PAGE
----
Concurrency Attacks in Web Applications


This is Scott Stender and Alex Vidergar from iSEC Partners, and our topic for BlueHat is Concurrency Attacks in Web Applications.  Database administrators, computer architects, and operating system designers have spent decades solving the problems that arise from concurrency as they apply to their respective technologies, so this should be old, boring stuff, right? 


If you are a web application developer, let’s start with a quick question:  Is accessing session variables in your web application framework thread-safe?  If you don’t know the answer off the top of your head, don’t worry – you are not alone!


Web application developers are caught in the middle of two powerful forces:  productivity and abstraction. 


Developer productivity reduces costs and can be credited with removing drudgery from programming tasks.  In the web application world, the pursuit of productivity has yielded a parade of easy-to-use web application frameworks.  No longer do the web developers of the world manage connections and thread pools, they can focus on the creative aspects of their profession.  Modern frameworks require the programmer to implement a single function using a handful of APIs, and presto, a fully interactive web page is born.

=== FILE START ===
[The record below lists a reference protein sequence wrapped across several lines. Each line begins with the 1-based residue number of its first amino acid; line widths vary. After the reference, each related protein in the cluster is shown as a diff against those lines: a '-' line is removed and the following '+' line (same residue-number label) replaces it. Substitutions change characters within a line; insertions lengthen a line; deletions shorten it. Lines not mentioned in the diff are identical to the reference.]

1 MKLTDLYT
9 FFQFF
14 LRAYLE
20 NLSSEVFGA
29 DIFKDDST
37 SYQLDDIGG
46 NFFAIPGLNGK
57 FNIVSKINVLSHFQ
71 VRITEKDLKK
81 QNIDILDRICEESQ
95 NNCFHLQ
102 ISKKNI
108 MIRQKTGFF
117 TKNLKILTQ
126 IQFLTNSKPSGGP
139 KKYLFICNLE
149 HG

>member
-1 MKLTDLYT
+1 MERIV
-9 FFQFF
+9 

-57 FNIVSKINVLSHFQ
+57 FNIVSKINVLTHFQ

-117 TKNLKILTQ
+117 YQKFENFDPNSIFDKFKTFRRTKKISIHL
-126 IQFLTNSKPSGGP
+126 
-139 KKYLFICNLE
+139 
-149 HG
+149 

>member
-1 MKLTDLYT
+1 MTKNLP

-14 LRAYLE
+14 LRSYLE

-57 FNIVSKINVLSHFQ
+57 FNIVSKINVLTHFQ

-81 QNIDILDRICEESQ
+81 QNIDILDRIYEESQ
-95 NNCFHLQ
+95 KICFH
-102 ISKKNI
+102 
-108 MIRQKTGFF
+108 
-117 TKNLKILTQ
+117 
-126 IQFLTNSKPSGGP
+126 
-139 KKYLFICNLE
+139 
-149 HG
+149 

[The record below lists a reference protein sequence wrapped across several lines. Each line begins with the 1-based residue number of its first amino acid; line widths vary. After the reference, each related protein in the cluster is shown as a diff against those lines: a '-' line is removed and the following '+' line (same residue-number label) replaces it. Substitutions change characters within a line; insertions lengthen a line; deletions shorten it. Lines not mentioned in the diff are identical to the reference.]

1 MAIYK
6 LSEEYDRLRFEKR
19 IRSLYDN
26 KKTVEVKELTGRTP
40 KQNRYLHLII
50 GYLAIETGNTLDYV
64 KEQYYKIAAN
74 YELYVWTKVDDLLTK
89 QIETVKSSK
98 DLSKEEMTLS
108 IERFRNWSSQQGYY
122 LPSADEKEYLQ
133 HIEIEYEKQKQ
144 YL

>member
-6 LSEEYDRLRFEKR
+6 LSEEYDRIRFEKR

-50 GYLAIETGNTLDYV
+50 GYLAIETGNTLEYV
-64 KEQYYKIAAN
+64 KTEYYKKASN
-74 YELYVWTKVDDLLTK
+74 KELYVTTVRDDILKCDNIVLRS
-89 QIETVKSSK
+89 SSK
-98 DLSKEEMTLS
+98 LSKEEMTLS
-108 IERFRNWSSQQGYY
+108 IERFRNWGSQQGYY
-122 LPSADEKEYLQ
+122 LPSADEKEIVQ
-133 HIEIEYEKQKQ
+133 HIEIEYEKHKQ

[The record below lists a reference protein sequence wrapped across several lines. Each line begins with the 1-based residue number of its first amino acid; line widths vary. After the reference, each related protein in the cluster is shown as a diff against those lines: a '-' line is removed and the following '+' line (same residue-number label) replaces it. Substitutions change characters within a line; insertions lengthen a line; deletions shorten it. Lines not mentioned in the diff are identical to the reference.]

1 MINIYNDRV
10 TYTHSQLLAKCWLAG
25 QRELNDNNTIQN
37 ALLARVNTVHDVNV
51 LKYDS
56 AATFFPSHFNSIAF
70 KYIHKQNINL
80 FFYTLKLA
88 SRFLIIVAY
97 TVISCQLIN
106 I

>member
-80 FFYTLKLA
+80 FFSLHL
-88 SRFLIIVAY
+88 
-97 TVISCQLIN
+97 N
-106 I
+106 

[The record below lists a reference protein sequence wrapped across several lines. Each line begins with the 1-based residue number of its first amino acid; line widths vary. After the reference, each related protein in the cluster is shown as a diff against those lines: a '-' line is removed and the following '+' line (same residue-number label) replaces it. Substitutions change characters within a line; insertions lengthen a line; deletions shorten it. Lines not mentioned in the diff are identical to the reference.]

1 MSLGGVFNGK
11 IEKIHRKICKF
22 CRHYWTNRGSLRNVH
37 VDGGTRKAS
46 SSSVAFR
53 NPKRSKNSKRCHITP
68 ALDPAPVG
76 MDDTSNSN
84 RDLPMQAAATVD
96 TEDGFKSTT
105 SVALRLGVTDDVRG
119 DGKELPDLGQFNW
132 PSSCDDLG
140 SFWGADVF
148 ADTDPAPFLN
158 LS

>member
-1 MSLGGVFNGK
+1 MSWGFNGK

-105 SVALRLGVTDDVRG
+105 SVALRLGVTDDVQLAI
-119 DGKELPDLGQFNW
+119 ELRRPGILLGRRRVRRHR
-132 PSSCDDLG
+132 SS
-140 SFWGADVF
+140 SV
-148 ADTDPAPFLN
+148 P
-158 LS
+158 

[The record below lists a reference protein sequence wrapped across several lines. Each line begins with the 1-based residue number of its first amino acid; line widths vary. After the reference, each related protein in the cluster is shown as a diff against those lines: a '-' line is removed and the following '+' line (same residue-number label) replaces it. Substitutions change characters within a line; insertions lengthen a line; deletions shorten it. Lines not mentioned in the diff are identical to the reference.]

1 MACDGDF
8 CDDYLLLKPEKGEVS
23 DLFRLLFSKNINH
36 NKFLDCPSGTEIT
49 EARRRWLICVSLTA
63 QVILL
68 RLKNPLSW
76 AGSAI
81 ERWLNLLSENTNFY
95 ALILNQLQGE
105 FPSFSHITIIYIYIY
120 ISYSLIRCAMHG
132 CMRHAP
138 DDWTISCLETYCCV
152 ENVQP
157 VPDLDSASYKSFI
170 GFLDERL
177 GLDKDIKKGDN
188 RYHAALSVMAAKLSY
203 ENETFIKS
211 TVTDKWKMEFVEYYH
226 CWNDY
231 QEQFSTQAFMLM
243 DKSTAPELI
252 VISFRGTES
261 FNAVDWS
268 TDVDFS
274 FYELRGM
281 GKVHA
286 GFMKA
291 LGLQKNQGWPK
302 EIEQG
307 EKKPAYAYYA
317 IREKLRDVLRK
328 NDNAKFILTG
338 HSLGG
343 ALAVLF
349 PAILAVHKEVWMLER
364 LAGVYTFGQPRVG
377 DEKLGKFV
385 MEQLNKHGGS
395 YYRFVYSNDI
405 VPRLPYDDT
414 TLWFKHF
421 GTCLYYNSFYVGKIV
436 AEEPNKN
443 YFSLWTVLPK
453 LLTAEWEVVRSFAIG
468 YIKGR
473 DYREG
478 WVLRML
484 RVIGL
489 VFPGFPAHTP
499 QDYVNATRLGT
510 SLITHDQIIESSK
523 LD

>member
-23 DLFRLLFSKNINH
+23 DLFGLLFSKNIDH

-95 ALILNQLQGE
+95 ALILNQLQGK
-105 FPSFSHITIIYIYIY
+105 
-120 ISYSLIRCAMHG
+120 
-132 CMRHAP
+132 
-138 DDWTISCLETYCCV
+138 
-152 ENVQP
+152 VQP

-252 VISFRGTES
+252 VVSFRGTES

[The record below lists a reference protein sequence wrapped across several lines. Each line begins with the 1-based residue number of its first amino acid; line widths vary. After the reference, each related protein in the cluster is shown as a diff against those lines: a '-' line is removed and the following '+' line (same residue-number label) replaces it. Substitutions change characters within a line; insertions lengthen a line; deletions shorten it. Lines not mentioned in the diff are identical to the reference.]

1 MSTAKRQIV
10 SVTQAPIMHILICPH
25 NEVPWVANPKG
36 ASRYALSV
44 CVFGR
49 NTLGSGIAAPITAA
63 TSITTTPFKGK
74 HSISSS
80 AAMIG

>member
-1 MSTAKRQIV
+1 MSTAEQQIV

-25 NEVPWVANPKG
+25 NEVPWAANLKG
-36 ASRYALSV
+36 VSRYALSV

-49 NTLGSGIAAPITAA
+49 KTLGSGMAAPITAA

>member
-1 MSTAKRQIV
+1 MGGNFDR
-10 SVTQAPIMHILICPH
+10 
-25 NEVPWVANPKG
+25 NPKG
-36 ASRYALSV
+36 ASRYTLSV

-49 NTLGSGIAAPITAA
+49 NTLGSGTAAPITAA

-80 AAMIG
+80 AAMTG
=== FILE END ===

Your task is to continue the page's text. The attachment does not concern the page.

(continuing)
In order to achieve this, however, we need abstraction.  All of the “plumbing” that goes into making a web page work has to be hidden in the web application framework and web server, which means that the average web developer does not have to worry about it, or know it is even there.  Furthermore, most of those frameworks are written in an object-oriented manner, meaning that abstraction is more than just a luxury, it is a key tenet of the programming environment. 


There’s the problem:  When abstraction of such resources is a requirement of the programming environment, we should expect trouble.  Because of abstraction, developers can be unaware of resources shared across threads, processes, or servers and will fail to protect them. 


As you may have guessed, we have found more than a few instances where well-meaning developers can easily introduce concurrency flaws into their web applications. The problems themselves are difficult to identify, reproduce and can carry a hefty security impact.  Our goal is to provide guidance for developers and testers to identify and address this class of flaw.  And, with a roomful of people responsible for creating the very technologies we are discussing, we anticipate a healthy discussion on how this problem can be best addressed by security analysts and developers alike.


-Scott Stender and Alex Vidergar, iSEC Partners.